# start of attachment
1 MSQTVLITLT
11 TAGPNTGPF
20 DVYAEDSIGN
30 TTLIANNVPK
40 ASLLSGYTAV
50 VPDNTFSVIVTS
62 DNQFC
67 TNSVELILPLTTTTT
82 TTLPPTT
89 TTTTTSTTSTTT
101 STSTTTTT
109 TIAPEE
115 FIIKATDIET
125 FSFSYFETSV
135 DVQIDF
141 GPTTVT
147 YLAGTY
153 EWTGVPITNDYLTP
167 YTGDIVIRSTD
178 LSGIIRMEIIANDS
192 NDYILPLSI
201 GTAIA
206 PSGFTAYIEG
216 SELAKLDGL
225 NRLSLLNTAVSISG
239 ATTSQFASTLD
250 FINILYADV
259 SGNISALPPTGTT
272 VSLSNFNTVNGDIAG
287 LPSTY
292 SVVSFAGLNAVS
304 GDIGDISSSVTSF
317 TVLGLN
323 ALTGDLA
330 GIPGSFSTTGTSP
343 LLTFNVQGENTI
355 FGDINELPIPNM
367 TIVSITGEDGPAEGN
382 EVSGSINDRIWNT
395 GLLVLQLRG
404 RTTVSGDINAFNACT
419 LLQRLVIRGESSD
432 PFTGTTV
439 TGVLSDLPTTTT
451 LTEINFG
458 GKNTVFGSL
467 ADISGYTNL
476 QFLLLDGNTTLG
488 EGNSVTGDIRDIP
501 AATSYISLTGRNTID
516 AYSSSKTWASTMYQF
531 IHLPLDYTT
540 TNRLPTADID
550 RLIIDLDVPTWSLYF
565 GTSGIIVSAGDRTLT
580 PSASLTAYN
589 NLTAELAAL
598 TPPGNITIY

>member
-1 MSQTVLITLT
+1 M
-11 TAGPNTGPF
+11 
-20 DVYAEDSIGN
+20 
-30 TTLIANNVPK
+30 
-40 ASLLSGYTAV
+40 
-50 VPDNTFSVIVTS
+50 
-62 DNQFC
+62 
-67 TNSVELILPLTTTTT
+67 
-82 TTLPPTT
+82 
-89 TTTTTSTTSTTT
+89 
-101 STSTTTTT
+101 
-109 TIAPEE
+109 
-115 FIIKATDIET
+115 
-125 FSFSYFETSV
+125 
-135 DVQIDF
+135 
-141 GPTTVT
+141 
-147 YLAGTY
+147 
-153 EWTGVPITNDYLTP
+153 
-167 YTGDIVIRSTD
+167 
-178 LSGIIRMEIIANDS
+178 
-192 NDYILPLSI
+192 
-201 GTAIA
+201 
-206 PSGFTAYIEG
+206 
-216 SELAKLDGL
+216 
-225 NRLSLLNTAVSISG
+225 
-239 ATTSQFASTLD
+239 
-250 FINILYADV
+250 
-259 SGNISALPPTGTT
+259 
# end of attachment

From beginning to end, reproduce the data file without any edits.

1 MSQTVLITLT
11 TAGPNTGPF
20 DVYAEDSIGN
30 TTLIANNVPK
40 ASLLSGYTAV
50 VPDNTFSVIVTS
62 DNQFC
67 TNSVELILPLTTTTT
82 TTLPPTT
89 TTTTTSTTSTTT
101 STSTTTTT
109 TIAPEE
115 FIIKATDIET
125 FSFSYFETSV
135 DVQIDF
141 GPTTVT
147 YLAGTY
153 EWTGVPITNDYLTP
167 YTGDIVIRSTD
178 LSGIIRMEIIANDS
192 NDYILPLSI
201 GTAIA
206 PSGFTAYIEG
216 SELAKLDGL
225 NRLSLLNTAVSISG
239 ATTSQFASTLD
250 FINILYADV
259 SGNISALPPTGTT
272 VSLSNFNTVNGDIAG
287 LPSTY
292 SVVSFAGLNAVS
304 GDIGDISSSVTSF
317 TVLGLN
323 ALTGDLA
330 GIPGSFSTTGTSP
343 LLTFNVQGENTI
355 FGDINELPIPNM
367 TIVSITGEDGPAEGN
382 EVSGSINDRIWNT
395 GLLVLQLRG
404 RTTVSGDINAFNACT
419 LLQRLVIRGESSD
432 PFTGTTV
439 TGVLSDLPTTTT
451 LTEINFG
458 GKNTVFGSL
467 ADISGYTNL
476 QFLLLDGNTTLG
488 EGNSVTGDIRDIP
501 AATSYISLTGRNTID
516 AYSSSKTWASTMYQF
531 IHLPLDYTT
540 TNRLPTADID
550 RLIIDLDVPTWSLYF
565 GTSGIIVSAGDRTLT
580 PSASLTAYN
589 NLTAELAAL
598 TPPGNITIY

>member
-1 MSQTVLITLT
+1 M
-11 TAGPNTGPF
+11 
-20 DVYAEDSIGN
+20 
-30 TTLIANNVPK
+30 
-40 ASLLSGYTAV
+40 
-50 VPDNTFSVIVTS
+50 
-62 DNQFC
+62 
-67 TNSVELILPLTTTTT
+67 
-82 TTLPPTT
+82 
-89 TTTTTSTTSTTT
+89 
-101 STSTTTTT
+101 
-109 TIAPEE
+109 
-115 FIIKATDIET
+115 
-125 FSFSYFETSV
+125 
-135 DVQIDF
+135 
-141 GPTTVT
+141 
-147 YLAGTY
+147 
-153 EWTGVPITNDYLTP
+153 
-167 YTGDIVIRSTD
+167 
-178 LSGIIRMEIIANDS
+178 
-192 NDYILPLSI
+192 
-201 GTAIA
+201 
-206 PSGFTAYIEG
+206 
-216 SELAKLDGL
+216 
-225 NRLSLLNTAVSISG
+225 
-239 ATTSQFASTLD
+239 
-250 FINILYADV
+250 
-259 SGNISALPPTGTT
+259 